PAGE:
David Bowie The Stars Are Out Tonight

This week’s single releases – 3 March

This week’s single releases – 3 March

Phil Lickley’s run-through of the top new singles out this week…

Bridgit Mendler – ‘Ready Or Not’
Buy: Ready or Not
The debut single from Disney actress and American singer-songwriter Bridgit Mendler, ‘Ready Or Not’ is a bouncy, poppy song that mixes up a catchy tune with some pretty cheesy lyrics (“You be my William, I’ll be your Kate”) and a chorus that sounds like it was written in about a minute. It’s an upbeat, summery hit but it’s a little on the shallow side. Sounding like Ke$ha but without the reliance on autotune, it could be an earworm thanks to its pop-production values, slight Jamaican vibe at times, and a little bit of attitude.

Charlotte Church – ‘Two EP’
Buy: Two
Church releases her second EP, of which the main single is ‘Glitterbombed’. The first track is a weird, soaring, electronic affair that mixes a distinctly sonic and synth feel with her vocals distant and distorted. It lacks any major hook to grab on but is interestingly produced, which keeps you hooked, and is certainly a change in direction. With shades of Enya it’s a rather creative piece from an artist more familiar with her pop work, but her classical origins certainly show their marks here. Difficult to categorise but certainly attention-grabbing and holding the listener’s interest for its five minutes running time, it’s a thumbs up from me for creativity. The other four tracks that make up the EP mirror the sound of ‘Glitterbombed’ with strong ELO, Enya and experimental vibes.

David Bowie – ‘The Stars (Are Out Tonight)’
Buy: The Stars (Are Out Tonight)
Bowie’s recent comeback song ‘Where Are We Now?’ was certainly a weird song to classify: horrible on first listen but a grower. Follow-up ‘The Stars (Are Out Tonight)’ has a more uptempo feel to it with stronger guitars though lacks the obvious chorus hook until near the end of the song. More instantly appealing than its predecessor, it feels relentless in its delivery and Bowie feels like he’s fighting against the power of the music, which doesn’t quite fit, but there’s something absorbing about it with each listen. It’s not a Bowie classic but it’s enjoyable and captures some of his old magic and it’s full of energy, especially when it comes to the “duet”-style vocals, though it feels too overpowering in equal measure.

Justin Timberlake – ‘Mirrors’
Buy: Mirrors
After the disappointing ‘Suit and Tie’, JT has re-captured some of his magic in ‘Mirrors’. With its strong hand-clapping hook and powerful vocals, it reminds me more of his debut album though it’s difficult for him to keep the momentum up for the eight minutes of attention the song demands, with the last two minutes feeling rather superfluous and like a parody of the “Oompa Loompa” song, though it does throw extra elements in through its running time . With some neatly soaring strings and production work that doesn’t sound like a typical Timbaland production, plus a well-worked in acapella-esque section, it’s a stronger single than his last one. Not his greatest single, but a vast improvement.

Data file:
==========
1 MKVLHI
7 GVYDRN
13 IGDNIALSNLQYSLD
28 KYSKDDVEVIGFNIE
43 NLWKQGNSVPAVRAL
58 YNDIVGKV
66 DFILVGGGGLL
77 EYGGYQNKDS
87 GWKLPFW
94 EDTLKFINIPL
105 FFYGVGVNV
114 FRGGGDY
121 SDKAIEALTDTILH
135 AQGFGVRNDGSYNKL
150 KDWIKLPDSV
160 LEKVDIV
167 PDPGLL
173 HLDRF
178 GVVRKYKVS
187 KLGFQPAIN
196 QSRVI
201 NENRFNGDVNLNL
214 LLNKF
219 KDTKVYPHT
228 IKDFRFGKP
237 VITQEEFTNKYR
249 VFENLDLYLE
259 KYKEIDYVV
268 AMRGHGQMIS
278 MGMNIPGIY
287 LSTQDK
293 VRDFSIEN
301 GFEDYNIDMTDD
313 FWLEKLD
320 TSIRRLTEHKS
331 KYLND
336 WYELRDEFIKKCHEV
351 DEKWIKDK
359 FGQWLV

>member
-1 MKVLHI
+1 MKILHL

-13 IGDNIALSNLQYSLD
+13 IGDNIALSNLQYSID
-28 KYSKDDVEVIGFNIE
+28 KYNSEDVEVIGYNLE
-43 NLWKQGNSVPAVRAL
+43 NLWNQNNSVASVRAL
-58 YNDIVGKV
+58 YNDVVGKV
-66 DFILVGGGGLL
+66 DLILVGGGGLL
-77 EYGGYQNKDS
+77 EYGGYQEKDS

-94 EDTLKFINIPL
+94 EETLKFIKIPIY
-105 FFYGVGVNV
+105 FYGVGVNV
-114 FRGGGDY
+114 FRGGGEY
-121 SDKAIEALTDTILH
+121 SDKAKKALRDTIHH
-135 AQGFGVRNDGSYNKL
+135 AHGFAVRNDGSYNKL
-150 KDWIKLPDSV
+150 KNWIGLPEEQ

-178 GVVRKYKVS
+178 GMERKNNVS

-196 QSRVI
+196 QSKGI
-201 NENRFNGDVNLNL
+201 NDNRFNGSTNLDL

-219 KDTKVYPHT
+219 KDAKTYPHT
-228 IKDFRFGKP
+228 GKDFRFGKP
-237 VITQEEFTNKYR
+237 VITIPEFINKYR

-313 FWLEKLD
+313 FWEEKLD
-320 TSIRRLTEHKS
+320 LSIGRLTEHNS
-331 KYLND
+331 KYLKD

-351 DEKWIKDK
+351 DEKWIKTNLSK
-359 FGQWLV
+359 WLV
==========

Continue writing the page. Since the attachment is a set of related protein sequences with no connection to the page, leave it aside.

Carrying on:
The 1975 – ‘Music For Cars EP’
Buy: Music For Cars EP
Another five-track EP released this week, this time from Mancunian rockers The 1975. Opening with ‘Head.Car.Bending’ it’s a heavily synthesized, alternative electronic track that sounds like JLS if they discovered a drum machine and synth package. Less involving than the similar aimed Church EP from earlier but with a similar ear for creativity, it’s a little too eccentric for my tastes but I admire the sound. The EP ends on ‘Chocolate’, the track with the video (see below), and this is a more enjoyable track and traditionally sounding indie-rock tune with a bouncy, fun rhythm and great riff that ticks the boxes. Musically accomplished with a warm chorus that hooks you in and builds to a strong ending. I’d suggest just downloading ‘Chocolate’ unless you prefer the more experimental and free-flowing style of the opener that is mirrored in the middle three tracks.

Swim Deep – ‘The Sea’
Buy: The Sea
A smooth, soft indie-rock track, ‘The Sea’ boasts a New Radicals sound with a well-created production backing based around, what sounds to be, the words ‘you are’. It’s not particularly remarkable but it’s a nice way to spend almost four minutes. A gentle, calming song with enough to keep you interested, it’s worth a listen and is a grower thanks to its smooth, flowing sound.

Post Author: Luke Glassford

All-Noise was founded in 2010 with just one simple aim – to highlight and celebrate ‘proper music’, made by real people with real musical inspirations.